Ahmedabad: Commended every year on October 16, the World Food Day celebrates the establishment of the United Nations Food and Agriculture Organization (UNFAO). The UNFAO was established in 1945 as an assembled work to counter food insecurity. Associations like the UN’s World Food Program – which got the Nobel Peace Prize last year – and the International Fund for Agricultural Development are likewise essential for festivities every year.
October 16 has been observed as World Food Day (WFD) by member countries of the FAO after the organisation’s general conference in November 1979; a Hungarian delegation suggested it be celebrated as such. More than 150 countries take part in it each year with common goals. With aid to agriculture showing a decline over the years, it has been increasingly important to highlight areas which need aid and prioritisation.
Significance and solutions:
The UNFAO says agri-food systems give employment to close to a billion people over the world, more than any other industry. “Moreover, the way we produce, consume and, sadly, waste food exacts a heavy toll on our planet, putting unnecessary pressure on natural resources, the environment and climate. Food production too often degrades or destroys natural habitats and contributes to species extinction,” the UNFAO says.
It says the “inefficiency” is resulting in the wastage of trillions of dollars, and that “today’s agri-food systems are exposing profound inequalities and injustices in our global society.” It mentions that the COVID-19 pandemic has made it more difficult for farmers to sell their produce while poverty results in millions of people in need of food aid.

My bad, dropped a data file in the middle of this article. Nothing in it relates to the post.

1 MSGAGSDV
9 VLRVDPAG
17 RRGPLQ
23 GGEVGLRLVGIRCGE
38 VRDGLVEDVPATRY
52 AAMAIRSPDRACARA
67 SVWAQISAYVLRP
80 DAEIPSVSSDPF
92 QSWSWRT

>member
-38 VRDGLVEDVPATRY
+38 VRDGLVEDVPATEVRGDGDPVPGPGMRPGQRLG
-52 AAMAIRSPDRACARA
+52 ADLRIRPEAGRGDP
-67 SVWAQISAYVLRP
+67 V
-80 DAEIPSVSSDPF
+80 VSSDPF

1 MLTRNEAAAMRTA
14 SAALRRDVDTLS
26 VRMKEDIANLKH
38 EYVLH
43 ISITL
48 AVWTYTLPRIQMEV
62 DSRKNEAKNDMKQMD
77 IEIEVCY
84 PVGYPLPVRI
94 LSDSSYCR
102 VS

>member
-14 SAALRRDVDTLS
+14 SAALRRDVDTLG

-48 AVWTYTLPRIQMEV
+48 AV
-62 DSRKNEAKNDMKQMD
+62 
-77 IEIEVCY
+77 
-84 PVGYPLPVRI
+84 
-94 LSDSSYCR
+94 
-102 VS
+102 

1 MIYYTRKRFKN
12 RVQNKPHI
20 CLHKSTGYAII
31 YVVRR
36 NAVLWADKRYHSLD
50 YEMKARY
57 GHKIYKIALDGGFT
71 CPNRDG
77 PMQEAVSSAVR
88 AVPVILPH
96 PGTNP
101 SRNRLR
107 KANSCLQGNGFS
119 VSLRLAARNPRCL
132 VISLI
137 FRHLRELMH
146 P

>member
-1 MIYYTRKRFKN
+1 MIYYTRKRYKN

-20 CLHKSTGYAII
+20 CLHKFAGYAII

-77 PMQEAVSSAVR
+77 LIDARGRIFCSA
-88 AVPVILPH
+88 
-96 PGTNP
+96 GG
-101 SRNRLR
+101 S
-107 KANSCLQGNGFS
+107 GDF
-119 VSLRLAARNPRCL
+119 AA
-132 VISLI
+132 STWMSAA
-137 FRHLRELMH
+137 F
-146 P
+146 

The UNFAO says that solutions do exist and that governments across the world need to shape their older policies and adopt new methods to aid the “sustainable production of affordable nutritious foods.”
Each year, a number of events – exhibitions, cultural performances, marches, contests and concerts – take place across the globe to celebrate WFD. India will also have two such events this year, at Ahmedabad in Gujarat and Banswara in Rajasthan.
Students from the MSB Educational Institute Banswara, will go to restaurants in their vicinity today and create awareness about food wastage. They will also appeal to restaurants to encourage the packing of leftovers so that they can be used by those in need. Over in Ahmedabad, the NGO Paryavaran Mitra will conduct online discussion forums to spread awareness about food production methods and how to access better nutrition with a focus on the environment.